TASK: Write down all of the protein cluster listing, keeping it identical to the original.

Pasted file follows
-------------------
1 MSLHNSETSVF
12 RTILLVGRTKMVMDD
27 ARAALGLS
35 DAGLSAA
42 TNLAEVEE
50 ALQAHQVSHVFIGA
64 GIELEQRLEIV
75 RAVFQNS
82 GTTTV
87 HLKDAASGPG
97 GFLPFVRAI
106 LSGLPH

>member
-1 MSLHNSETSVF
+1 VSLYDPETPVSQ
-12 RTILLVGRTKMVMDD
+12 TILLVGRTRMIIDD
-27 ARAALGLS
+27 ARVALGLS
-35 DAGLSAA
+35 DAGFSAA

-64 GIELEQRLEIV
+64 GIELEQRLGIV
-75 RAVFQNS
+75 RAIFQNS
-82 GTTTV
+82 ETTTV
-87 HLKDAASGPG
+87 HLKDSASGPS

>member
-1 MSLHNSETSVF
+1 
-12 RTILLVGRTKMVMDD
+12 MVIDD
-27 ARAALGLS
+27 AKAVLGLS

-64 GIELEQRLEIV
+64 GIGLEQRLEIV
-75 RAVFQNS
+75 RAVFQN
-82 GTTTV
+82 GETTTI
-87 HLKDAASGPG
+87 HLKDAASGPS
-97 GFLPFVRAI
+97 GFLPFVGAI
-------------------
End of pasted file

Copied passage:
1 MSLHNSETSVF
12 RTILLVGRTKMVMDD
27 ARAALGLS
35 DAGLSAA
42 TNLAEVEE
50 ALQAHQVSHVFIGA
64 GIELEQRLEIV
75 RAVFQNS
82 GTTTV
87 HLKDAASGPG
97 GFLPFVRAI
106 LSGLPH

>member
-1 MSLHNSETSVF
+1 VSLYDPETPVSQ
-12 RTILLVGRTKMVMDD
+12 TILLVGRTRMIIDD
-27 ARAALGLS
+27 ARVALGLS
-35 DAGLSAA
+35 DAGFSAA

-64 GIELEQRLEIV
+64 GIELEQRLGIV
-75 RAVFQNS
+75 RAIFQNS
-82 GTTTV
+82 ETTTV
-87 HLKDAASGPG
+87 HLKDSASGPS

>member
-1 MSLHNSETSVF
+1 
-12 RTILLVGRTKMVMDD
+12 MVIDD
-27 ARAALGLS
+27 AKAVLGLS

-64 GIELEQRLEIV
+64 GIGLEQRLEIV
-75 RAVFQNS
+75 RAVFQN
-82 GTTTV
+82 GETTTI
-87 HLKDAASGPG
+87 HLKDAASGPS
-97 GFLPFVRAI
+97 GFLPFVGAI